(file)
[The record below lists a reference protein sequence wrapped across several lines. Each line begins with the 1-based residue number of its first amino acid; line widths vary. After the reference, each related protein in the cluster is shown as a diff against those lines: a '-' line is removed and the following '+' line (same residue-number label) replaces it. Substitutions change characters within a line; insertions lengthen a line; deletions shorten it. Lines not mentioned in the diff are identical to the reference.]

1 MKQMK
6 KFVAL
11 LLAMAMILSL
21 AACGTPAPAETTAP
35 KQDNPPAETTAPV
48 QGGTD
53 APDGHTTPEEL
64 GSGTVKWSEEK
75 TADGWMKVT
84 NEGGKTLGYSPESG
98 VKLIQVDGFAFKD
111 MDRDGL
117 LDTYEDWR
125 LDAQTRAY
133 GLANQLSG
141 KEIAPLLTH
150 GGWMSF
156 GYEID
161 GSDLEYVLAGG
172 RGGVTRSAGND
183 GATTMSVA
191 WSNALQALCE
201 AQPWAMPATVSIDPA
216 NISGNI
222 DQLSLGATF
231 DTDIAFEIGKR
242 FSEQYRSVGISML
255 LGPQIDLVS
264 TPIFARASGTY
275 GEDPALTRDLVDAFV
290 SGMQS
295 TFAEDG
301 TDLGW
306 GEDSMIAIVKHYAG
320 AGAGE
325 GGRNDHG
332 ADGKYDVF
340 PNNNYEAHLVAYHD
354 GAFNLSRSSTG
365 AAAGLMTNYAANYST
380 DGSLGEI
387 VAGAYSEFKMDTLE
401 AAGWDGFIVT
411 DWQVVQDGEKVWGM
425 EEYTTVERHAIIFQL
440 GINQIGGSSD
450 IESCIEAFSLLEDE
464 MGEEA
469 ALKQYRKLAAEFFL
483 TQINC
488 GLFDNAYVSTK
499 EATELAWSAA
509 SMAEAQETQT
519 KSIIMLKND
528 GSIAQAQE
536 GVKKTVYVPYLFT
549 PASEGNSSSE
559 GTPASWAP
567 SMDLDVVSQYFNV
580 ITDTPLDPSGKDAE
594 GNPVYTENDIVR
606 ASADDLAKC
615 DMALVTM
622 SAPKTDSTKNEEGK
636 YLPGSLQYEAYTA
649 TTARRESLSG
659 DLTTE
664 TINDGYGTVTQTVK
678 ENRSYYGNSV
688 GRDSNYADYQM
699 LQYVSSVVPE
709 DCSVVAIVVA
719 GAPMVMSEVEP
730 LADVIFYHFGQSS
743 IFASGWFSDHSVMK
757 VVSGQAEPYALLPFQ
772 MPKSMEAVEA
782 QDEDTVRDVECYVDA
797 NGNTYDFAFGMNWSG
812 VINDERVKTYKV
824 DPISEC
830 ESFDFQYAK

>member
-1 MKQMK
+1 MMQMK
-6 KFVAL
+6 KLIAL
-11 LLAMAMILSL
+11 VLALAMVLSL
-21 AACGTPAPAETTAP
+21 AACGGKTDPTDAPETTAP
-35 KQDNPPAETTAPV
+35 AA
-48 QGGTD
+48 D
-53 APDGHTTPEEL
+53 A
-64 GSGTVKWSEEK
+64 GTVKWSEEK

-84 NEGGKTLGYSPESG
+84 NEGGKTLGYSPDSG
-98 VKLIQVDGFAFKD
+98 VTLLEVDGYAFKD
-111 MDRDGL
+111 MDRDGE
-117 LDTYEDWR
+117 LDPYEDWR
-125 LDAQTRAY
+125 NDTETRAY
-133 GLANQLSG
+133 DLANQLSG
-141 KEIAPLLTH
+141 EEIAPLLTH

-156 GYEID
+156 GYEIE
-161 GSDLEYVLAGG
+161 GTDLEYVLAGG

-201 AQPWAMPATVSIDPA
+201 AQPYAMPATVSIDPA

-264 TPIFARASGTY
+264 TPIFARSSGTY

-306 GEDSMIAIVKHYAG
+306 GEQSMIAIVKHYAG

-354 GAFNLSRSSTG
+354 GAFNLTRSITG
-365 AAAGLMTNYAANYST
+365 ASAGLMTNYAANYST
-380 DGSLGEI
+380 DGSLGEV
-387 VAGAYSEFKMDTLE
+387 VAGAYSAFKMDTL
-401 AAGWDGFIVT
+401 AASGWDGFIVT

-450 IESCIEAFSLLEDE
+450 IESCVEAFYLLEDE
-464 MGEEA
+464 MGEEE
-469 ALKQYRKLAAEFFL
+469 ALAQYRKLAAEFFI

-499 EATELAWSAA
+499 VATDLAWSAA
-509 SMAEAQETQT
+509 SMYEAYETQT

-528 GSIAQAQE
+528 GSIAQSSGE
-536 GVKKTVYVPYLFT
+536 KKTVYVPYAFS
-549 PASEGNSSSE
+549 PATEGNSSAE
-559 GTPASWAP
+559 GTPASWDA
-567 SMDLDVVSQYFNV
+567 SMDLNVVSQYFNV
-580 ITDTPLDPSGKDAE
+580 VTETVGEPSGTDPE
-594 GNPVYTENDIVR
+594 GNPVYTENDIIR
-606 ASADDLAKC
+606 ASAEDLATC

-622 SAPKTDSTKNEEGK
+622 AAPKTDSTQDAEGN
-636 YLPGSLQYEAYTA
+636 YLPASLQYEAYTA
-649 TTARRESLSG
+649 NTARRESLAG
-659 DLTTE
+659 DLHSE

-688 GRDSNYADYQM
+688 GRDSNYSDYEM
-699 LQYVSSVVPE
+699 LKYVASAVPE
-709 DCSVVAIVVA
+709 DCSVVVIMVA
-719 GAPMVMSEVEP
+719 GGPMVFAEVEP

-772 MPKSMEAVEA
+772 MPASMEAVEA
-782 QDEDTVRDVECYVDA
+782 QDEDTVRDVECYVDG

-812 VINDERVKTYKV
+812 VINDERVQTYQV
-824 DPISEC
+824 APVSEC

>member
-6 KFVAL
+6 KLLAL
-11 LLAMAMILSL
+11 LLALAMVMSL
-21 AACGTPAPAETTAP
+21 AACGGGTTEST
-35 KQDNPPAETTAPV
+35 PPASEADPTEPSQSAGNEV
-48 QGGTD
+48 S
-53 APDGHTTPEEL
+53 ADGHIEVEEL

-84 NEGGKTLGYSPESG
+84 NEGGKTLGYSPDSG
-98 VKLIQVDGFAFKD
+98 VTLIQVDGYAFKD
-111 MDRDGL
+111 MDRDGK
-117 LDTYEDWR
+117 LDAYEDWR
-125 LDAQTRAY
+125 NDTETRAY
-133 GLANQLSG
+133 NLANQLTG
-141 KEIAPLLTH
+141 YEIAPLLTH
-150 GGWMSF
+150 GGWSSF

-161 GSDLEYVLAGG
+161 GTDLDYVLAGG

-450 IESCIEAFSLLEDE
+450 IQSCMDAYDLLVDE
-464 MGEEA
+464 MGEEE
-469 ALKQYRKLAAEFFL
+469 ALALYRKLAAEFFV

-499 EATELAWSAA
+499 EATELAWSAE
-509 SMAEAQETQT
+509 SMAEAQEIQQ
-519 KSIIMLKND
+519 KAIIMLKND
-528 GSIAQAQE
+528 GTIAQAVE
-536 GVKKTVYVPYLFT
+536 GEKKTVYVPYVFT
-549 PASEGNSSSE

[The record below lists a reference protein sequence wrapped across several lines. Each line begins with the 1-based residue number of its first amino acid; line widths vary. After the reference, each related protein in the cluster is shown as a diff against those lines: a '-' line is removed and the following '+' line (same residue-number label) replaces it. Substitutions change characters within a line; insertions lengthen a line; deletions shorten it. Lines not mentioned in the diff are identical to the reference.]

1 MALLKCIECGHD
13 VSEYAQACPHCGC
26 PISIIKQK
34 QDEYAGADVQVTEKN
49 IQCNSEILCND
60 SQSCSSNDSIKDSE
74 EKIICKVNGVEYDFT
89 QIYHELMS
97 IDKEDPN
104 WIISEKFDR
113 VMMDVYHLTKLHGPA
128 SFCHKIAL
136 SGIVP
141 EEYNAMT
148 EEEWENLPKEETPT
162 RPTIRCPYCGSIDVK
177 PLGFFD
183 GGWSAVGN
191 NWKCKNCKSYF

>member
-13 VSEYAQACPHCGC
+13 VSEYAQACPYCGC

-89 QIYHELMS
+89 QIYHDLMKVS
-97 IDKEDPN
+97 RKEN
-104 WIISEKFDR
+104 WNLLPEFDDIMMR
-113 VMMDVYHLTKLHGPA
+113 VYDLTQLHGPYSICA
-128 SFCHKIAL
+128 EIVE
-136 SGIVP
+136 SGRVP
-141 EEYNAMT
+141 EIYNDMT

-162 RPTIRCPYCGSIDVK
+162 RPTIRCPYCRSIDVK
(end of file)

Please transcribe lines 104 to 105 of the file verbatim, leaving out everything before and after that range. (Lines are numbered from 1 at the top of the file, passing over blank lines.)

+98 VTLLEVDGYAFKD
-111 MDRDGL